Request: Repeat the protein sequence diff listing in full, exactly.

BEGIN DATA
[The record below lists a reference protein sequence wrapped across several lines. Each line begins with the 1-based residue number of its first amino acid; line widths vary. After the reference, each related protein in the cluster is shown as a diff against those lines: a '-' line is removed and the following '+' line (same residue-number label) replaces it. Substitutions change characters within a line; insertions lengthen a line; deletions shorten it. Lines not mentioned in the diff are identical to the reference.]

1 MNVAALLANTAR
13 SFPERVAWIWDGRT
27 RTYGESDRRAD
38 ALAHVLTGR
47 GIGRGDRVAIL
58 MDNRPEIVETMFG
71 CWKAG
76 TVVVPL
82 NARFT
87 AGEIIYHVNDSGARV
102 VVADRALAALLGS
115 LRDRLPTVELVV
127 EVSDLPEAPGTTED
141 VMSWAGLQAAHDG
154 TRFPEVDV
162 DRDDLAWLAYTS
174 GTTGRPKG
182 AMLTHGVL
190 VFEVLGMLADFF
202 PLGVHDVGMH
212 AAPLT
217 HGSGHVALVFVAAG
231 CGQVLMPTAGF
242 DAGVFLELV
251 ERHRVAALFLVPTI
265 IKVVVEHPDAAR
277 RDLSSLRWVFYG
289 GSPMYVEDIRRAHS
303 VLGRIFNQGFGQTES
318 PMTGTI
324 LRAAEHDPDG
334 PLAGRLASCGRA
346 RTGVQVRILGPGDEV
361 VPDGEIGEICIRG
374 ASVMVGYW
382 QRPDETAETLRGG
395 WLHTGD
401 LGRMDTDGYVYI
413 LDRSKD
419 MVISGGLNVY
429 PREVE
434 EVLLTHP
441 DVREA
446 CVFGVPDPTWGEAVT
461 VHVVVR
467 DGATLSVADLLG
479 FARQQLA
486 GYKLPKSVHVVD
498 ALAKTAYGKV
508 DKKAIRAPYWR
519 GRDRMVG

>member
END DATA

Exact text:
[The record below lists a reference protein sequence wrapped across several lines. Each line begins with the 1-based residue number of its first amino acid; line widths vary. After the reference, each related protein in the cluster is shown as a diff against those lines: a '-' line is removed and the following '+' line (same residue-number label) replaces it. Substitutions change characters within a line; insertions lengthen a line; deletions shorten it. Lines not mentioned in the diff are identical to the reference.]

1 MNVAALLANTAR
13 SFPERVAWIWDGRT
27 RTYGESDRRAD
38 ALAHVLTGR
47 GIGRGDRVAIL
58 MDNRPEIVETMFG
71 CWKAG
76 TVVVPL
82 NARFT
87 AGEIIYHVNDSGARV
102 VVADRALAALLGS
115 LRDRLPTVELVV
127 EVSDLPEAPGTTED
141 VMSWAGLQAAHDG
154 TRFPEVDV
162 DRDDLAWLAYTS
174 GTTGRPKG
182 AMLTHGVL
190 VFEVLGMLADFF
202 PLGVHDVGMH
212 AAPLT
217 HGSGHVALVFVAAG
231 CGQVLMPTAGF
242 DAGVFLELV
251 ERHRVAALFLVPTI
265 IKVVVEHPDAAR
277 RDLSSLRWVFYG
289 GSPMYVEDIRRAHS
303 VLGRIFNQGFGQTES
318 PMTGTI
324 LRAAEHDPDG
334 PLAGRLASCGRA
346 RTGVQVRILGPGDEV
361 VPDGEIGEICIRG
374 ASVMVGYW
382 QRPDETAETLRGG
395 WLHTGD
401 LGRMDTDGYVYI
413 LDRSKD
419 MVISGGLNVY
429 PREVE
434 EVLLTHP
441 DVREA
446 CVFGVPDPTWGEAVT
461 VHVVVR
467 DGATLSVADLLG
479 FARQQLA
486 GYKLPKSVHVVD
498 ALAKTAYGKV
508 DKKAIRAPYWR
519 GRDRMVG

>member